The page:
to announce their arrival.
The fireworks marked the end of the procession
and the arrival to the sacred.
Upon hearing the fireworks
someone at the church would ring the bell
to welcome them into the church proper.
What a beautiful thing!
This wasn’t a church bell on a timer.
This wasn’t a ficticious church bell
on a CD with speakers.
This was an actual church bell
rang by someone whose ministry it was
to welcome the pilgrims.

We witnessed several such large groups of pilgrims
with fireworks and bells
while there at Juquila.
After a few hours
we decided to leave the church
and go have lunch
as none of us had breakfast that morning.
It was now 2:00p.m.

As we were leaving the church
the bicyclists arrived,
some six hours after we had first seen them.
I had already cried several times
during our stay in the church
and about the church grounds.
But upon seeing them
I realized that this group of youth
really knew something about sacred journeys.
I cried in thanksgiving
for this wonderful group of young people
who perhaps,
without evening knowing it,
witnessed to me that day.

In Xochimilco there are bike taxis.
In Mexico City,
Dominio’s and KFC deliver via bike.
A bike isn’t a means for exercise or a past time.
A bike is a means of transportation
and even a means for one’s livelihood.
And this being the case,
a bicycle is a sacred, sacred thing to many.

These young people
got off of their bikes
as they arrived near the back of the church.
They hoisted their bikes over their shoulders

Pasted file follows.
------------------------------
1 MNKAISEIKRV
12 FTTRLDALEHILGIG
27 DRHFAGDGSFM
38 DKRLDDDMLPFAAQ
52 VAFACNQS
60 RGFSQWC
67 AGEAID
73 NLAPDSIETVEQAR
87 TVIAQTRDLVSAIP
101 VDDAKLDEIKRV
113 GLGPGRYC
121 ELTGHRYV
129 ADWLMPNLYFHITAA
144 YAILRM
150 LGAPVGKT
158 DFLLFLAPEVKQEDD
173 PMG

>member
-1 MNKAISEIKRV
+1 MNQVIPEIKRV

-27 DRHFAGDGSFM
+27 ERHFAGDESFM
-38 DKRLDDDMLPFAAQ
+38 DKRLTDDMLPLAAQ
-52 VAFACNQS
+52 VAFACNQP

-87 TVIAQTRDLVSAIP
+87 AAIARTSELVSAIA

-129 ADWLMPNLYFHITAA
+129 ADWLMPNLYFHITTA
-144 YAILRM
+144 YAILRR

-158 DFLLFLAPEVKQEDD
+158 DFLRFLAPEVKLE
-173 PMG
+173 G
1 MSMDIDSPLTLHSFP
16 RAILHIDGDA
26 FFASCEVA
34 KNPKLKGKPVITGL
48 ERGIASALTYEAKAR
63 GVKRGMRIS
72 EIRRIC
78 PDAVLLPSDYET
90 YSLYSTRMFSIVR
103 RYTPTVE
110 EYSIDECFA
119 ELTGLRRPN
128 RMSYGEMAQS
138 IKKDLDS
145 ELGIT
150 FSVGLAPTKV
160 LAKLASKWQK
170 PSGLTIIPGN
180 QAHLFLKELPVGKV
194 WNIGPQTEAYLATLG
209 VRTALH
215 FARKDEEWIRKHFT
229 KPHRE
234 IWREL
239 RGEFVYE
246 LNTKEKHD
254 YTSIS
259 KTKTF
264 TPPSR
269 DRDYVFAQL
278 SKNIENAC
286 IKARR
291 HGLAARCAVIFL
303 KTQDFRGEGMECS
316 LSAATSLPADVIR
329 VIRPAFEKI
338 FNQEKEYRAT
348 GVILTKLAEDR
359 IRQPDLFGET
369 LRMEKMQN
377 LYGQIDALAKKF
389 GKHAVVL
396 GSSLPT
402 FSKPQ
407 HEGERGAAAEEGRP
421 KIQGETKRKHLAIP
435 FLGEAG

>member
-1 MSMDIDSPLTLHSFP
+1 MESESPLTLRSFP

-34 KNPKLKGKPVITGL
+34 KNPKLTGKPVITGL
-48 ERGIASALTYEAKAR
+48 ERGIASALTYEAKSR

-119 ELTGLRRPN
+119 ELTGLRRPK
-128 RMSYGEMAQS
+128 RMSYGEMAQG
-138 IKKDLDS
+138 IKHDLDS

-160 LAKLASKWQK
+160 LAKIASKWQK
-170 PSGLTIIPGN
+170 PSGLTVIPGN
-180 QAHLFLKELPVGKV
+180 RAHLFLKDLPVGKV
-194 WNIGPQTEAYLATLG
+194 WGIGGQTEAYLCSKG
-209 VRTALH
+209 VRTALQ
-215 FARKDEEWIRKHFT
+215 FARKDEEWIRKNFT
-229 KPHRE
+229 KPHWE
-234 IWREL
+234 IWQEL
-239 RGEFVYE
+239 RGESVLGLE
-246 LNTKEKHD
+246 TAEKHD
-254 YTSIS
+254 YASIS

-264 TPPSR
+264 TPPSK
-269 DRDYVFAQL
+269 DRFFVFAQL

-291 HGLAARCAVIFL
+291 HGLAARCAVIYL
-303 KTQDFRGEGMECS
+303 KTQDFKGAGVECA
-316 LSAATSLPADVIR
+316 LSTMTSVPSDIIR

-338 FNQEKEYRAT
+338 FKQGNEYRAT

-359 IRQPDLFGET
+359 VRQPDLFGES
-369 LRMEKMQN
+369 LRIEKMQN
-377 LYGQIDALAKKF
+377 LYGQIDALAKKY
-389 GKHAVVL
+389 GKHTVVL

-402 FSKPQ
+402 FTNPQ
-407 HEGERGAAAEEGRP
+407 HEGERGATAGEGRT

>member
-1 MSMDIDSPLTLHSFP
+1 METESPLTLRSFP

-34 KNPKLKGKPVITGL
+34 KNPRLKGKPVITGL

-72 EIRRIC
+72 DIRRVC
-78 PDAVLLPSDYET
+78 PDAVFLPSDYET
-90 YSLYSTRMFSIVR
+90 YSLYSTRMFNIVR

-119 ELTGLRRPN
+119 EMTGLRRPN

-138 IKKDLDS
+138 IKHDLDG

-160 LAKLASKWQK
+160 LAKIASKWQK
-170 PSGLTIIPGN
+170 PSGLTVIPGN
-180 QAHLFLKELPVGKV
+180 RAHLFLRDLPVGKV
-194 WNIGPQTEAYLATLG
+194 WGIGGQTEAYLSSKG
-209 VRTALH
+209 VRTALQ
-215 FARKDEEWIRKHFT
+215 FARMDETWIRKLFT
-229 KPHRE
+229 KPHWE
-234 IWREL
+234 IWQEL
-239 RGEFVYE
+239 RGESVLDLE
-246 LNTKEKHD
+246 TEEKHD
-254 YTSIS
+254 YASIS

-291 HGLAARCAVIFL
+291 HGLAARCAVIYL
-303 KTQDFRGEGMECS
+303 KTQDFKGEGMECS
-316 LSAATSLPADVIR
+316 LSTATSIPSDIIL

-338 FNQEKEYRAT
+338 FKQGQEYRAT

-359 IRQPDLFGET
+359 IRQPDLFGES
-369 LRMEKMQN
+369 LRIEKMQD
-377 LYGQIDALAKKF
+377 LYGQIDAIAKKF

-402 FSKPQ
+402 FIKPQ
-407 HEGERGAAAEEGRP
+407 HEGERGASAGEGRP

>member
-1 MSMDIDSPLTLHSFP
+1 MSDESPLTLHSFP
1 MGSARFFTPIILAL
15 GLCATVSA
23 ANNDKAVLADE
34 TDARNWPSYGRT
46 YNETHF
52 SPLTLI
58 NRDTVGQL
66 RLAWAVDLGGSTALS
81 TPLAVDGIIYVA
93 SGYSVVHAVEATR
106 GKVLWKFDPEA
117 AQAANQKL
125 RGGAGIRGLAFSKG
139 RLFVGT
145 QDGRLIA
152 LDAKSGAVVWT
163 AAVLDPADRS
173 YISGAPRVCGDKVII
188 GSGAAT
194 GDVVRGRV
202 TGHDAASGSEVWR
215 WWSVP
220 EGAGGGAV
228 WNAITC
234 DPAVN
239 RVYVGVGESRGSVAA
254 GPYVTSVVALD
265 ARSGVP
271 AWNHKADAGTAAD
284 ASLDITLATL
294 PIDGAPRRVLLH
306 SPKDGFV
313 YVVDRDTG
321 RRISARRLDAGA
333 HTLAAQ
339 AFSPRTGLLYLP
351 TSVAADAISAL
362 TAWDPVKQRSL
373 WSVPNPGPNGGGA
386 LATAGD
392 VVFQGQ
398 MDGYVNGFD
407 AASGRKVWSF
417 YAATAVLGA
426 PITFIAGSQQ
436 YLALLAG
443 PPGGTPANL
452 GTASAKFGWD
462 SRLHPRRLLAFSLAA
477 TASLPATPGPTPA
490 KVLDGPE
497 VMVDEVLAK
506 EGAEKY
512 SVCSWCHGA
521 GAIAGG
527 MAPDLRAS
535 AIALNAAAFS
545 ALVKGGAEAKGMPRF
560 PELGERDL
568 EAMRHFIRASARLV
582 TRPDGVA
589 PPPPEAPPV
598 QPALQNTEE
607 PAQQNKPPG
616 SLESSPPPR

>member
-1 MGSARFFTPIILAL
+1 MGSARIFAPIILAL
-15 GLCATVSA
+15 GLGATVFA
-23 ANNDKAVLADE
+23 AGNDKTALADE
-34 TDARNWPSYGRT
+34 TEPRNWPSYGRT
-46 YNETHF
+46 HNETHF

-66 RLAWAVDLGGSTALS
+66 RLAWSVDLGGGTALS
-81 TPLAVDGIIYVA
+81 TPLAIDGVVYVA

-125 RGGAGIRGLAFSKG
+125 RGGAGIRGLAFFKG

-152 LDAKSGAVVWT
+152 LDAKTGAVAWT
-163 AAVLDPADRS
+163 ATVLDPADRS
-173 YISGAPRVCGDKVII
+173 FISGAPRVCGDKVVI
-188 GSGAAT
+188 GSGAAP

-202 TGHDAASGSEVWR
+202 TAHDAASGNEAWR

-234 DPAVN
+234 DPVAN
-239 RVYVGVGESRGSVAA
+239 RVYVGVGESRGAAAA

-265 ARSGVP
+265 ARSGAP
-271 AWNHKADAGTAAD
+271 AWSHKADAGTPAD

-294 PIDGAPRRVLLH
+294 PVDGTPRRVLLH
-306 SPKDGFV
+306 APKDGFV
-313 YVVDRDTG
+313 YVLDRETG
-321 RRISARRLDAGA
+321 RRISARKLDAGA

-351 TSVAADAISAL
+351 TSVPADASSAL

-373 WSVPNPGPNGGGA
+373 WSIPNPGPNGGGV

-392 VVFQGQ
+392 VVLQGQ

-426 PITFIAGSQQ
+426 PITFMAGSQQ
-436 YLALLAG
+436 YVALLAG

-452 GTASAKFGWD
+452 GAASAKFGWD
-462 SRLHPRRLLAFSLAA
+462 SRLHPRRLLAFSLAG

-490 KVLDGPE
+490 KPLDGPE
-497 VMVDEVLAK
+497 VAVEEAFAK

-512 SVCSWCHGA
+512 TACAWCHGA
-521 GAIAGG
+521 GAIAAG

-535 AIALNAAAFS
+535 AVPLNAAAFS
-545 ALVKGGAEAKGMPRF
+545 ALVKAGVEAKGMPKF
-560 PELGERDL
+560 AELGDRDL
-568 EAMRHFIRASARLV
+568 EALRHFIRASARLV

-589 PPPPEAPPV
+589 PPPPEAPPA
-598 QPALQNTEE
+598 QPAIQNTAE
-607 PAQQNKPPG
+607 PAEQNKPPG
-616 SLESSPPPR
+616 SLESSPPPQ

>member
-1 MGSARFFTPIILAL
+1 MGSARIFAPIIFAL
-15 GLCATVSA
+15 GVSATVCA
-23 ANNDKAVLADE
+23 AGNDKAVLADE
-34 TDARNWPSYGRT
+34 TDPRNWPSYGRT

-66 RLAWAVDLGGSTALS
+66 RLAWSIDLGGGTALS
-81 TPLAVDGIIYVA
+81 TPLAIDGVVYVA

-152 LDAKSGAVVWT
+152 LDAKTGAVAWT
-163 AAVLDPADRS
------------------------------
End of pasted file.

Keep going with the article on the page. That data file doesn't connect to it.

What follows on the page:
as they went up the stairs.
One of the older boys took his bike up
and then returned to help a younger girl,
who I guess was only about eight years old.
But he took his bike and then came all the way back down
to help someone else.
It didn’t matter that he was tired.
Someone needed his help and freely offered it.
He assisted someone in arriving to the sacred.
When they arrived to the main entry
they walked their bikes into the church
with church bells tolling to welcome them.
Now that is a procession.
That is liturgy:
Laos Ergon - A work of the people.
And you know,
sometimes it’s hard work.
Sometimes it is very, very hard work, indeed.
And sometimes
we are called to help someone else
to do their work.
These young people know what a procession is.
And this was only the procession.
What of the rest of the liturgy?
Yes, true liturgy
is work indeed.

I would later learn
that many travel for days on foot
to reach Juquila,
camping out in the mountains
as they make their way.
And while I, myself,
encountered many obstacles
on the Road to Juquila,
it is nothing compared
to what others must overcome
as they make their sacred journey.
I began to realize
that I have much to learn
about recognizing
and embracing the sacred work
that is all around me.
I have much to learn
about the work that is liturgy.

There are those,
who, perhaps,
would make the argument
that I confuse “pilgrimage” with “procession.”
You know,
I really don’t think so.
All of life is a pilgrimage.
We are in procession
through the whole of our lives.
During the whole of our lives
we are in constant movement
toward the sacred.
At least, I hope that we are.

Liturgy and processions
are not just the stuff of Sunday.
The movement toward the sacred
is the stuff of our daily lives.
Every day we move
just a little closer,
nearer, my God, to thee.

Processions are sacred.
Work is sacred.

Laos Ergon:
The Work of the People.
What a beautiful, beautiful thing is Liturgy.
Yes, a beautiful thing, indeed.

About the video:
Just a little something I recorded with my digicam (not my video cam), as we were about to leave Juquila. If you listen closely, you will hear the fireworks going off as this group of musicians and pilgrims near the church.

- - - - - - - - - - -

About the photos:
The first two photos are of the front of the church, Santa Catalina Juquila.
The second photo is of the church bell.
The third is of a truck, whose driver was also making procession, with a small statue of Our Lady leading his way!